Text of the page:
Therefore it is not surprising that not only does the museum have a special Shabbat event, but it has also started to present the event in English so that it will be available to tourists as well.
Creating programs for all visitors is important to the Bible Lands Museum.
The museum runs special events for families on Saturdays and goes one step further by offering kids free admission.
This summer the museum offers two different interactive treasure hunts, “Shirin the Persian Warrior Princess” or “The Wizard,” where children are sent through the museum galleries on a spectacular journey in search of their lost heirlooms.
On Saturday the museum makes sure that all automatic doors remain open and that all of the movies run on a loop and are not affected when people walk past them. This is an added touch that respects the needs of the religious community.
Botanical Gardens
Saturday 10 a.m. to 10 p.m.
The Botanical Gardens in Givat Ram has been offering families special Shabbat activities called MishpahaTeva and ShabbaTeva during the spring and summer for over three years.
The gardens attract secular families, religious Jews and Arab families over the weekends because it’s a natural haven in the heart of the city.
It is important to the Botanical Gardens management to meet the needs of all of its visitors, which is obvious by its trilingual signs (Hebrew, English and Arabic). To respect the special spirit of Shabbat, the Flower Train does not run on Saturdays.
This year the Botanical Gardens is hosting a Dinosaur Exhibit that is open throughout the week and on Saturday till 10 p.m. The exhibit does not involve any desecration of Shabbat and the gardens are a beautiful place for families to spend some quality time in nature and in the shade. English translation for the exhibit is in the works.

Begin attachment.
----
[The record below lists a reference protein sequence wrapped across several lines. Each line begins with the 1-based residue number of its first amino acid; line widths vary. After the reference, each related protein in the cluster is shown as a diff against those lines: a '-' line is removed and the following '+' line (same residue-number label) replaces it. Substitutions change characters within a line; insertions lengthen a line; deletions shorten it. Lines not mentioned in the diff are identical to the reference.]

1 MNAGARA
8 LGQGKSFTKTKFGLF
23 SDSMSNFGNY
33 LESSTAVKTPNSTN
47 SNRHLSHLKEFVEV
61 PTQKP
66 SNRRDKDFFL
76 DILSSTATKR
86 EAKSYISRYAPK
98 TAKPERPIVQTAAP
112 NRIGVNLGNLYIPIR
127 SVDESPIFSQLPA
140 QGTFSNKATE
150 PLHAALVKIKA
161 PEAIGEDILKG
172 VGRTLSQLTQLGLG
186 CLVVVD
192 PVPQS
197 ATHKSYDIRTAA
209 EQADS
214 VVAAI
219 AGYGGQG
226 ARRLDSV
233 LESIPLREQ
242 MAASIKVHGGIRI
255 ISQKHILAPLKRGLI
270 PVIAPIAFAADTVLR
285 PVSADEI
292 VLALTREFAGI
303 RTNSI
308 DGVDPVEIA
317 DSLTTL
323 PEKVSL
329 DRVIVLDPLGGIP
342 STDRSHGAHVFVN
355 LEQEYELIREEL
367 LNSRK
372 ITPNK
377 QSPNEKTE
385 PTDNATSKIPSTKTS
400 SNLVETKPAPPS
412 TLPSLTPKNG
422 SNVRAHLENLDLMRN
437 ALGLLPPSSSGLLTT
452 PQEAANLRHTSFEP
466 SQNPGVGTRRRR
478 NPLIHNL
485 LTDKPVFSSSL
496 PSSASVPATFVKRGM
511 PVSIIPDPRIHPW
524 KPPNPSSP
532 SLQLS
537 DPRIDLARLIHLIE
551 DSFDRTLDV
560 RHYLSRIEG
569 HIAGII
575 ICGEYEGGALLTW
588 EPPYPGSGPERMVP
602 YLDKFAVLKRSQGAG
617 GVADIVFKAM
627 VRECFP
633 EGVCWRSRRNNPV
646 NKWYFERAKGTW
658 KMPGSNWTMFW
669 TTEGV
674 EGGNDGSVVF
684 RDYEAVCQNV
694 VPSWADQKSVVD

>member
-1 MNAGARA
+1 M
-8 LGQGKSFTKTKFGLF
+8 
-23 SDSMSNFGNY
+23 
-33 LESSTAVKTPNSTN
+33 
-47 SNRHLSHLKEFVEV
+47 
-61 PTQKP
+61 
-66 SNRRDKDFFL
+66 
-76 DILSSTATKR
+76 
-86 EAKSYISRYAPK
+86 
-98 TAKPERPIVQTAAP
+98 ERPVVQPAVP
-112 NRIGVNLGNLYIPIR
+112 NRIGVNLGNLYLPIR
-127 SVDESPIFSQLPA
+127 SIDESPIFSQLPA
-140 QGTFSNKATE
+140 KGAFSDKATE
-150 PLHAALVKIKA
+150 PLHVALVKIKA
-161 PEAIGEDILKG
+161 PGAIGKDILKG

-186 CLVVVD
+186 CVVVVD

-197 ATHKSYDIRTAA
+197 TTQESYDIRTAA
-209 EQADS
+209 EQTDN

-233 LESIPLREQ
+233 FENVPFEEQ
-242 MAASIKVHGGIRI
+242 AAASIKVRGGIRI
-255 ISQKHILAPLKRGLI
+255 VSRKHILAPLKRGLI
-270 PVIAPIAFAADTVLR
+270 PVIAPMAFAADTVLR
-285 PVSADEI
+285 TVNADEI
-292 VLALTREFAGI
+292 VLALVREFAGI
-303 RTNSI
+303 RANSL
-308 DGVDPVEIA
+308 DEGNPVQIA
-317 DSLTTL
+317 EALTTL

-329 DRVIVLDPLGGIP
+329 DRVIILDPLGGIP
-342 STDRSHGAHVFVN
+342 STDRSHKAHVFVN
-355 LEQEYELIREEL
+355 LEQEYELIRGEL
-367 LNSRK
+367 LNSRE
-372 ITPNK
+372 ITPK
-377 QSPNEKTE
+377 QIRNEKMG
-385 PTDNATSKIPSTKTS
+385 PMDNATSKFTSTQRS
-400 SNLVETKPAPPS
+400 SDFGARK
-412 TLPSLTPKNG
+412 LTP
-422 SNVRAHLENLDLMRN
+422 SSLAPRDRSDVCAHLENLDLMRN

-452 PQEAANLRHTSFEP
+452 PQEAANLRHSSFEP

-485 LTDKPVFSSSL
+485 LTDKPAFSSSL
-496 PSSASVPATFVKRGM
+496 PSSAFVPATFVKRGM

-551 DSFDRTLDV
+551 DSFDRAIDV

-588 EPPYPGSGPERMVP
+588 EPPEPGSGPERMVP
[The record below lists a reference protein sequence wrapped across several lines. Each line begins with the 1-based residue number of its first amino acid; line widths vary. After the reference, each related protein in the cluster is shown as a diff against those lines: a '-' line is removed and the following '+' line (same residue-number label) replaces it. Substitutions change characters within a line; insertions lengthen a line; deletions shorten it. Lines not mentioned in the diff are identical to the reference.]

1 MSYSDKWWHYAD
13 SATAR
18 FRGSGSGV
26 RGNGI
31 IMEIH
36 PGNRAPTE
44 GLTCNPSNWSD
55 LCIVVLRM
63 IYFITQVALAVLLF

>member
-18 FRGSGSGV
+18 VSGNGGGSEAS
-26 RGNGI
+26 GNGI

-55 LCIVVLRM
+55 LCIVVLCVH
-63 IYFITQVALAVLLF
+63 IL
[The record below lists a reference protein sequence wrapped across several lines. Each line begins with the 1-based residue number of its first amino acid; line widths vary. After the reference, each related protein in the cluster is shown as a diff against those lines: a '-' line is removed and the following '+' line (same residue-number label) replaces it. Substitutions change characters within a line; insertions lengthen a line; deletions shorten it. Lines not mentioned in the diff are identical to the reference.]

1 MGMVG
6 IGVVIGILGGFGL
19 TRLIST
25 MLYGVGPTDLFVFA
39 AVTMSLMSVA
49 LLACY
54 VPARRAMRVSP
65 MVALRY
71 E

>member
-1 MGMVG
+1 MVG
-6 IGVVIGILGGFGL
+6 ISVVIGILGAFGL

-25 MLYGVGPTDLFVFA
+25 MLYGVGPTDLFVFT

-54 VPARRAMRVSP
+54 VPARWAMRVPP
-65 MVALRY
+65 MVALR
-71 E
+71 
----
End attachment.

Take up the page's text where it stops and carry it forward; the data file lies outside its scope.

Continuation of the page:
I got a sneak peek of what’s in store for the new Discovery Trail planned to open next spring. It will be a very exciting addition, making the gardens interactive for kids during the week and on Shabbat (more about that in a future article).
The Shmita Garden is another childfocused activity inside the gardens, but it requires the use of a tablet, so it is not recommended for Shabbat.
Bloomfield Science Museum
Saturday 10 a.m. to 4 p.m.
In contrast to the other museums mentioned, the Bloomfield Science Museum feels that it is important to continue regular programming on Shabbat.
As a member of the Yerushalem board, museum director Maya Halevy feels families should be able to enjoy Shabbat as a day of culture and sport, but that the offerings should be the same as during the week.
The idea is to give secular families, Arab families and tourists a chance to enjoy the interactive museum. The exhibits and workshops at the museum by nature are interactive and require electricity or forms of activity not permitted to religious Jews on Shabbat.
This summer the “Musica” exhibit showcases different musical instruments made out of everyday materials.
For the religious segment of the population, the museum does allow visitors to purchase tickets in advance, and there are no electric doors or issues with walking inside.
Other cultural institutions
Additional options for family activities include the Israel Museum, Museum of Islamic Art, Gazelle Park, Biblical Zoo, Jerusalem Cinematheque, Train Theater, Beit Shmuel Theater and the Jerusalem Bird Observatory.
Tzaphira Stern, who is in charge of the Saturday Programming Initiative for Yerushalem, told me that “Yerushalem is working hard to make sure the local community centers have content and programming for their constituents on Shabbat.” At the same time, she also provides content and funding for outdoor events in local parks for young families. Yerushalem is getting the word out that Jerusalem has content for secular and religious families on Shabbat.
To keep up to date on what is open in Jerusalem on Shabbat, visit 
The writer is the founder of Fun In Jerusalem ( She lives in the capital with her husband and three kids and loves to inspire family fun.
Looking for special summer events and activities? The Summer Family Guide ( created by Fun In Jerusalem for Jerusalem Post readers is now available online.